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GeoCaching is a sport that is effectively a treasure hunt for both individuals and the contemporary family unit; it involves all the excitement of a treasure hunt combined with modern technology and can be enjoyed by anyone.

Getting into GeoCaching is becoming easier and easier, and it is perhaps the next great sensation to stem from the connectivity the internet provides. Getting around the world to engage in the sport is made easier by the internet too, as staying in locations around the world is becoming simpler with the advent of sites like Housetrip. This means that you are able to visit wherever in the world your GeoCaching trip takes you without spending hours in the travel agent.

The archaic conception of ‘X marks the spot’ still holds true, except the aged map has been replaced by a GPS receiver, complete with coordinates and for some players, clues. There’s no buried chest of treasure either, rather a cache of items will be (hopefully) found in an eco-friendly site above ground.

Geocaching Around the world

Geo-caching Around the world. Photo CC by fhwrdh.

The GeoCaching community has been growing exponentially and these caches can be found all over the world. What’s inside the cache is left to be seen but you can generally rely on fellow GeoCachers within the community to provide something that’s worth the find or even the trip itself.

Anyone interested in GeoCaching should take a look at one of the first websites out there devoted to the sport: It is easy to find other people interested in the sport who have left caches around you to start with, then see where you can go to take it to the next level.

There are a lot of committed GeoCachers out there with an online presence who will be more than happy to help.

Of course, with any sport there are a number of guidelines that must be adhered to in order for everyone to be able to enjoy it and this is much the same for GeoCaching. There are a number of considerations regarding private property for example, and it isn’t considered acceptable to cross such property without permission in order to reach a GeoCache.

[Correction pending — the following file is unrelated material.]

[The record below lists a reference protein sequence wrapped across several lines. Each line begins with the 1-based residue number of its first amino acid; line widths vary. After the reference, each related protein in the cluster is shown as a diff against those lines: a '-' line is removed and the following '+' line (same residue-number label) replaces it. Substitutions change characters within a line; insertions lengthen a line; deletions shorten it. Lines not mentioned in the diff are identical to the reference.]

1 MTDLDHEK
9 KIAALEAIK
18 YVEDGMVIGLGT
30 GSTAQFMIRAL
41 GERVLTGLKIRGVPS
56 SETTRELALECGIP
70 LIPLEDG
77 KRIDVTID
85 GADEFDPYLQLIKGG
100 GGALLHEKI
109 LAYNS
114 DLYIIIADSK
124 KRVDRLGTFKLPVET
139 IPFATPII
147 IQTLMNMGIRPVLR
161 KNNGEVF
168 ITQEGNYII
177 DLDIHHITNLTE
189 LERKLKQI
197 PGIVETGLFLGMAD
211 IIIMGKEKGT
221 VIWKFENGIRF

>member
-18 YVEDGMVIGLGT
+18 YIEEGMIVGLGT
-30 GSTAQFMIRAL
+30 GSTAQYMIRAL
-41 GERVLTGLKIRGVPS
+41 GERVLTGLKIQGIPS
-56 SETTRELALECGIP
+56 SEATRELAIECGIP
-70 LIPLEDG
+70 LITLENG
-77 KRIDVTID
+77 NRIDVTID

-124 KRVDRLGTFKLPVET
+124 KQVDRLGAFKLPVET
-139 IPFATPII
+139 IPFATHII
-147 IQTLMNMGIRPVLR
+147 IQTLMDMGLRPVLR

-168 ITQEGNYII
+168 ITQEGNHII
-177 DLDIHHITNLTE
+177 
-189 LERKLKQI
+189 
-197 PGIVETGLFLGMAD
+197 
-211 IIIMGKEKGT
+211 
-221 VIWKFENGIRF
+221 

Additionally placing a GeoCache in genuine wilderness is seriously frowned upon. The sport emerged out of an ecologically-concerned milieu and this is a well-maintained ethic; there is a ‘leave no trace’ philosophy employed. Needless to say inflammatory material and other things of that ilk left in GeoCaches is thoroughly unacceptable.

There are nearly 2 million GeoCache locations on alone, and with no fee or payment necessary to get involved, it is clear to see why this is becoming an increasingly excited sport for a lot of people.

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Meg Jerrard is an Australian Journalist who has been travelling and blogging around the world for the last 7 years to inspire others to embark on their own worldwide adventure!  Her husband Mike is an American travel photographer, and together they have made the world their home.

Follow their journey on FacebookGoogle+ and Twitter.

Featured Photo CC by Mike Renlund


  1. Nice to see one of my favourite hobbies in the spotlight, a nice article! Love the photos, thanks for sharing!

    • Glad you enjoyed the article! Geo-caching is one of the funnest ways to travel!

  2. Sounds like fun! I’ve heard about it but wasn’t sure exactly what it was. Thanks for sharing the info.

    • Glad we could introduce you to the concept then! It’s basically one huge treasure hunt around the globe :D

  3. Yes! I already love the blog but I’m happy to see you introduce new people to geocaching!

    • Hi Keith, so glad to hear that you’re a fan of the blog! Happy to introduce as many people as we can to geocaching … may the community only continue to grow!

      Happy travels :)

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